OEM Suppliers’ 1Q Results Mixed Amid Weak Demand

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This story appears in the May 15 print edition of Transport Topics.

First-quarter results varied among suppliers to U.S. commercial vehicle manufacturers for the period ended March 31.

TravelCenters of America posted a net loss of $29.4 million, or 74 cents per share, compared with a net loss of $10 million, or 26 cents, in the 2016 period. TA’s first-quarter numbers showed declines in fuel gross margin and gallons sold.

Revenue rose to $1.4 billion compared with $1.1 billion a year earlier, the Westlake, Ohio-based company said.

Fuel gross margin and fuel gross margin per gallon were lower in the quarter compared with the 2016 period, primarily due to the impact of recent lower demand and “reactive pricing strategies by our competitors and our reaction thereto,” the company said in its earnings report. The fuel gross margin dropped 6.7% year-over-year to $85,585.

The number of gallons sold fell 6.1% to 447,690 compared with 476,648 gallons a year earlier, the company said.

As of March 31, TA’s business included 256 travel centers in 43 states and the province of Ontario. Of those, 178 locations operated under the TravelCenters of America brand and 78 operated under the Petro Stopping Centers brand.

Commercial Vehicle Group Inc. also reported a steep decline in net income as revenue slipped.

Net income plunged to $628,000, or 2 cents, compared with $2.6 million, or 9 cents, in the 2016 quarter.

Gross profit decreased 16.3% to $21.5 million, compared with $25.7 million a year earlier. The decrease resulted primarily from a lower sales volume and production challenges in its North American wire harness business associated with new launches, transfer of production, elevated seasonal orders and a tight labor market, CVG said.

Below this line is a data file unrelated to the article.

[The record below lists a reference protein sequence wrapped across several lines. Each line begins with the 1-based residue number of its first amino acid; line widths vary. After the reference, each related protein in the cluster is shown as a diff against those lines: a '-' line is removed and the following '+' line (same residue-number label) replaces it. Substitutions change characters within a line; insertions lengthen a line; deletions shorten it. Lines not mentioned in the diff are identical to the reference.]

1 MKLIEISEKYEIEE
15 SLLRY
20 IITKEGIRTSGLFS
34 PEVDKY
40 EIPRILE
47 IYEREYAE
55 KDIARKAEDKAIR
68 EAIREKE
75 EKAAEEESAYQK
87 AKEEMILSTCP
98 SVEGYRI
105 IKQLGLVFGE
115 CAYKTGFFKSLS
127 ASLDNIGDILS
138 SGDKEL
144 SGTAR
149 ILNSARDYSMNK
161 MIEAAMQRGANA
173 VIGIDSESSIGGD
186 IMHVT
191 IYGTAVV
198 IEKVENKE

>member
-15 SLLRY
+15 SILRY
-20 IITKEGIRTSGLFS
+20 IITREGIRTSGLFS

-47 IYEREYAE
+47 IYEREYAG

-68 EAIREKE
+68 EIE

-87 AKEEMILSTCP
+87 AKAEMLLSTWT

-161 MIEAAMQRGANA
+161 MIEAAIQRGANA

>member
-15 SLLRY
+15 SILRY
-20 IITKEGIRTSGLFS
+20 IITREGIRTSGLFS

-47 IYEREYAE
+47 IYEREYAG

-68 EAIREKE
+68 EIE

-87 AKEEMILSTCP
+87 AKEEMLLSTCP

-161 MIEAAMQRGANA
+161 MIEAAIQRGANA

The company provides seats, trim, sleeper boxes, cab structures, structural components and body panels to the medium- and heavy-duty truck markets in North America.

Revenue slipped to $173.4 million compared with $180.3 million a year earlier.

Nonetheless, the New Albany, Ohio-based company’s truck-­related sales increased 13% sequentially compared with the 2016 fourth quarter. Accordingly, it updated its forecast for Class 8 North American 2017 build rates, saying they would finish the year between 215,000 to 235,000 units. That was up from its earlier guidance of 200,000 to 220,000.

Separately, Arconic Inc. reported that net income surged and revenue rose.

Net income was $322 million, or 69 cents per share, compared with $11 million, or 16 cents.

“Solid performance, strong net cost reduction and some additional tailwinds allowed Arconic to deliver a stronger than anticipated first quarter of 2017,” Arconic interim CEO David Hess said in a statement.

The results reflected $153 million in special items, including a gain on the sale of Alcoa Corp. shares, somewhat offset by noncash charges related to the divestiture of a rolling mill in Fusina, Italy, the New York-based company said.

Revenue climbed 4.5% to $3.2 billion year-over-year, driven by higher volumes across all segments, the company said.

Arconic supplies forged aluminum wheels, truck cabs and chassis components for commercial vehicles.

On Nov. 1, 2016, the former Alcoa Inc. separated into two stand-alone, publicly traded companies, Arconic and Alcoa Corp.

Meanwhile, Landskrona, Sweden-­based Haldex AB reported lower net income and a 5% increase in revenue.

Net income fell 40% to $3.25 million, or 7 cents (originally stated as SEK 29 million), compared with $5.4 million, or 12 cents, in the 2016 period. The North American vehicle market, which accounts for 50% of net revenue, fell more slowly than a year earlier, the company said.

Revenue totaled $129 million, compared with $123 million in the same period of the previous year. After currency adjustments, net sales increased by 0.4%, Haldex said.

A bidding process for the sale of Haldex was initiated July 14, 2016, and is ongoing. Knorr-Bremse’s offer of $14 per share is conditional on regulatory approval.

Haldex is listed on Nasdaq Stockholm.

The company develops and sells brake and air suspension products for heavy vehicles. All of the major truck and trailer manufacturers in North America and Europe are customers, Haldex said.

In the quarter, Haldex launched its intelligent trailer module intended to expand the capability of trailer anti- lock brake systems to include faster communication and increased plug-and-play functionality.


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